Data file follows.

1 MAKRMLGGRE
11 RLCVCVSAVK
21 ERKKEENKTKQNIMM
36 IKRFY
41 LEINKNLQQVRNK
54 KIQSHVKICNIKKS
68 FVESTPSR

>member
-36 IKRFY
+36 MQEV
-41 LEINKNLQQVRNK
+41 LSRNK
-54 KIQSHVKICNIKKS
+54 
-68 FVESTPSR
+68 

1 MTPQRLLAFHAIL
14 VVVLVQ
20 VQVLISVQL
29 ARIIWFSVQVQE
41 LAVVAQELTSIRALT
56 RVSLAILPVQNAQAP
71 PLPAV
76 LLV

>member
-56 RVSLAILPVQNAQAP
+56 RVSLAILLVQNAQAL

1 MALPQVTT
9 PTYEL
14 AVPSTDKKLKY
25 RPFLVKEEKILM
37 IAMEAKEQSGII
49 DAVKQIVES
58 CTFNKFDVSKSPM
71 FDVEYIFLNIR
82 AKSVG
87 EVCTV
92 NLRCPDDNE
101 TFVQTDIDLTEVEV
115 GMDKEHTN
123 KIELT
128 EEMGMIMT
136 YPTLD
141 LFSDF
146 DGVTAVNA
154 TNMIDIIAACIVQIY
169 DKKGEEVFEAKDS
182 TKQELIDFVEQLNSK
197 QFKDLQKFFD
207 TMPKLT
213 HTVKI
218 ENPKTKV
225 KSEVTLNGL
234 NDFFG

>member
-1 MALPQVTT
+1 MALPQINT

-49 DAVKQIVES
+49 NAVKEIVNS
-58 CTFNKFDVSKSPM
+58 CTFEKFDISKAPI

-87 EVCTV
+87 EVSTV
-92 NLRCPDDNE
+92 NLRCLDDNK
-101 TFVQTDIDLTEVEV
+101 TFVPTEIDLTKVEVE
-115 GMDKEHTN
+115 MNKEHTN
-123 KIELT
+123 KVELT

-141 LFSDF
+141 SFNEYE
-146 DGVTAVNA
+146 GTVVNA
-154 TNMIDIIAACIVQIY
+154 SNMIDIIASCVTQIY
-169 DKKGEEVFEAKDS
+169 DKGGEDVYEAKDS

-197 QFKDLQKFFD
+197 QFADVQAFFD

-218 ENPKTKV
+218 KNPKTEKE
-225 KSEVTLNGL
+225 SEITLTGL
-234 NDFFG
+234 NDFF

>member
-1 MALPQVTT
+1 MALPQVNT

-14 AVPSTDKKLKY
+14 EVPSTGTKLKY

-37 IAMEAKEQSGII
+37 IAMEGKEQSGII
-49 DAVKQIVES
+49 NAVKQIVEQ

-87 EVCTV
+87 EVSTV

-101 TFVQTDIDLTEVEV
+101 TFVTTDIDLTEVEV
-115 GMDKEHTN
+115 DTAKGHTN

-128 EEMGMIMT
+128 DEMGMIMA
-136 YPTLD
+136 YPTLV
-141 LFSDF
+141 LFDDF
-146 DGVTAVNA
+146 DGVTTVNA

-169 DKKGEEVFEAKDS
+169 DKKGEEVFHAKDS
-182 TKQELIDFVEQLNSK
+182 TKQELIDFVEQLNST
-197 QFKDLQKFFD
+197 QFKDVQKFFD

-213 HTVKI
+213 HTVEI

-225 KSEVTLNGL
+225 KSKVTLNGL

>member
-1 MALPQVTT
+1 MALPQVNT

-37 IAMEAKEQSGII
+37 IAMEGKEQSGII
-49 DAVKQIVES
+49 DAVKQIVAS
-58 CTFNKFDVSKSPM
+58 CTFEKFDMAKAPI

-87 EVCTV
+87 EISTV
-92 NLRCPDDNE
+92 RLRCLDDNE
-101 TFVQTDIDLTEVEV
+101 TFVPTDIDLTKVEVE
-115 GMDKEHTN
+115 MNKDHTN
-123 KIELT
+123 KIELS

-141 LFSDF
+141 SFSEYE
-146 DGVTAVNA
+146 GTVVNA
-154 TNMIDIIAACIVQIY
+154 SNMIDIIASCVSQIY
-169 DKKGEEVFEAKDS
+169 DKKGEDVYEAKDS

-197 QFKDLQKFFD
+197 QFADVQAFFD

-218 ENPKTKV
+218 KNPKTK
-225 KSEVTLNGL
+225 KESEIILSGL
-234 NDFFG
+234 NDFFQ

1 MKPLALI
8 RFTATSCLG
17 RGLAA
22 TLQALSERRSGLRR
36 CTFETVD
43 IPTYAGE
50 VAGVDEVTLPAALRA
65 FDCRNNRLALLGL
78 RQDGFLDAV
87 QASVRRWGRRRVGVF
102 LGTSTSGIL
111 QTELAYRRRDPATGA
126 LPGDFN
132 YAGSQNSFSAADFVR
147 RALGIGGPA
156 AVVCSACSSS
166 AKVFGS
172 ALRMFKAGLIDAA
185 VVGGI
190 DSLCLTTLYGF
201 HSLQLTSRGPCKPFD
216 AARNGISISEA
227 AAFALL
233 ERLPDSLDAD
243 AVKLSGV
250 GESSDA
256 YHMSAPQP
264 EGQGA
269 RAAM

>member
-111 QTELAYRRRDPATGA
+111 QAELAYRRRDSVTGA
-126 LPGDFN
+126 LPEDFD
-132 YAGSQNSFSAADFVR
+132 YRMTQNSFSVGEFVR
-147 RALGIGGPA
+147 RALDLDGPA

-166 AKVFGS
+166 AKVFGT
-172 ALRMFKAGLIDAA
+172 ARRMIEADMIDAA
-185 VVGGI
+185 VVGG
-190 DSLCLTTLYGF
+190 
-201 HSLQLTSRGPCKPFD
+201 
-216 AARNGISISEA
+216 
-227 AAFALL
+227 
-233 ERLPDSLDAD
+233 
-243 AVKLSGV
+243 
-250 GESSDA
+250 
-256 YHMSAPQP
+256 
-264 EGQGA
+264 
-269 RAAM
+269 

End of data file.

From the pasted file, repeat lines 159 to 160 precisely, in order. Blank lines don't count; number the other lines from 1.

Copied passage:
22 TLQALSERRSGLRR
36 CTFETVD